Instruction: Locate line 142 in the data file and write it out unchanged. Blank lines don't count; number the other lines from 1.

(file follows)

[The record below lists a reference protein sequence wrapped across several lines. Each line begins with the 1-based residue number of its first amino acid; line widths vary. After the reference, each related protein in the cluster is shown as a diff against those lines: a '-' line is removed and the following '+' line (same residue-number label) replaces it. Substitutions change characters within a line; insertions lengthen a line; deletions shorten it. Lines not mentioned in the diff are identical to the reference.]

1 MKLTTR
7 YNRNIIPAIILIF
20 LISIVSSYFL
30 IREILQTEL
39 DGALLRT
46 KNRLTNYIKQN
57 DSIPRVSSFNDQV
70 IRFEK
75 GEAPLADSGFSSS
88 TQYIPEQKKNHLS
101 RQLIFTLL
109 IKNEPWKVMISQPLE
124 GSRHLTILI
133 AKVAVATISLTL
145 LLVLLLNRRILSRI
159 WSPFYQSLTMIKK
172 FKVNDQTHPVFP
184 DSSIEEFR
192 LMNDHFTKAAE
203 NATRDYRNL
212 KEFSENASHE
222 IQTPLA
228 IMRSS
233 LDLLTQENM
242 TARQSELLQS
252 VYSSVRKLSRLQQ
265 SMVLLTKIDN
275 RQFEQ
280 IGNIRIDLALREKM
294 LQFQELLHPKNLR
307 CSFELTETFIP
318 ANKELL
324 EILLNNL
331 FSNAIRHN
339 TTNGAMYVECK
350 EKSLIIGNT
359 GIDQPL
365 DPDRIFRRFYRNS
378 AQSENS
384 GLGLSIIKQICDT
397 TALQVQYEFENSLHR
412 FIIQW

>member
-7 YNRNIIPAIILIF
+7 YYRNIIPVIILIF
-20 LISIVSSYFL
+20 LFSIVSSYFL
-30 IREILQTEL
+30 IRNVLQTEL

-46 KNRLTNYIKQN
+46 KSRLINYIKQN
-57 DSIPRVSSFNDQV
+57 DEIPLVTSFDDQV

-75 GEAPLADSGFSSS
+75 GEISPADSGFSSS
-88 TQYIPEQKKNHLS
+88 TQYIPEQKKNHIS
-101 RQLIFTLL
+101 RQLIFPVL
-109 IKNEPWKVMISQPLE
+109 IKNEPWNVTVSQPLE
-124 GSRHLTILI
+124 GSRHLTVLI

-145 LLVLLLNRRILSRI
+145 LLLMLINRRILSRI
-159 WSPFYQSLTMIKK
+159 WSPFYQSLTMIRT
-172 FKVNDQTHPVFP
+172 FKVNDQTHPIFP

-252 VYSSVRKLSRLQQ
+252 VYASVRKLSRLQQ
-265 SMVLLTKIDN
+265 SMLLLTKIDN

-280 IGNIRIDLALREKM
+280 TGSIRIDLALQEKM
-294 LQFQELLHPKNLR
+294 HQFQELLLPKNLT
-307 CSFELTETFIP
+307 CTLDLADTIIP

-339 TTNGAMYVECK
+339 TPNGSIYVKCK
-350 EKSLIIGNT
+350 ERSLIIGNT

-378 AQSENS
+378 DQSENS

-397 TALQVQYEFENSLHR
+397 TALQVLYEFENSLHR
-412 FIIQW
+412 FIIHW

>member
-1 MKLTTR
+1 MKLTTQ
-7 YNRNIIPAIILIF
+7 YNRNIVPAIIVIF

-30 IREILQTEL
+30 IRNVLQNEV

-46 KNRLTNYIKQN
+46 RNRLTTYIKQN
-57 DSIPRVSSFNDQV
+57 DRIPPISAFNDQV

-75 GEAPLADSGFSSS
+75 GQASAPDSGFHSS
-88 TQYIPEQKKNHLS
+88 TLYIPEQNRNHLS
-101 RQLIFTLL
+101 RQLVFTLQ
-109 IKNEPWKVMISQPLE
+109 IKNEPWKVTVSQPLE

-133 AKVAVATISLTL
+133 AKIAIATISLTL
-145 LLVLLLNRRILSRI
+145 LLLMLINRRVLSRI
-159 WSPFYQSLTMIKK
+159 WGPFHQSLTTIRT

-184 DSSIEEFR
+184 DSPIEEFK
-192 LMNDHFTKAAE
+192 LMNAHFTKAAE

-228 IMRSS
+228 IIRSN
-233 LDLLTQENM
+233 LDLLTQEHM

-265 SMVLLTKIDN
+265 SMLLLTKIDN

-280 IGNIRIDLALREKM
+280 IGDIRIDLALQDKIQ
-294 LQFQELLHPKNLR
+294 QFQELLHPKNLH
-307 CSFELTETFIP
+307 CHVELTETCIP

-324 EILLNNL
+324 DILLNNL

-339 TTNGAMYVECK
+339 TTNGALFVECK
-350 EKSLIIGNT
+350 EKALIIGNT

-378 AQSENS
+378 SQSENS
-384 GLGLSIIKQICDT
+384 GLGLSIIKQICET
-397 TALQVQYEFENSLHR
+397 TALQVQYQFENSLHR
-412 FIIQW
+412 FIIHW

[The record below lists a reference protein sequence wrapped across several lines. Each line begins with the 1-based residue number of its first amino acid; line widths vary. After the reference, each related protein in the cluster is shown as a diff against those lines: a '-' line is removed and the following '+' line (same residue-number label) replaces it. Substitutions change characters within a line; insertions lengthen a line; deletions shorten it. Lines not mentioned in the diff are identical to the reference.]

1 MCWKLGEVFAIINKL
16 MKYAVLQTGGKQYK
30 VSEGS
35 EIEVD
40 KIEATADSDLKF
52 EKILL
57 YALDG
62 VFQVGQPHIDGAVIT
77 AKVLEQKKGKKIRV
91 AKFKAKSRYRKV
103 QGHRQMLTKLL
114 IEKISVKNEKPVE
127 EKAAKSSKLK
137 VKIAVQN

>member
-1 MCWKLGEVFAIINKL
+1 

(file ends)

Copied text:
-397 TALQVQYEFENSLHR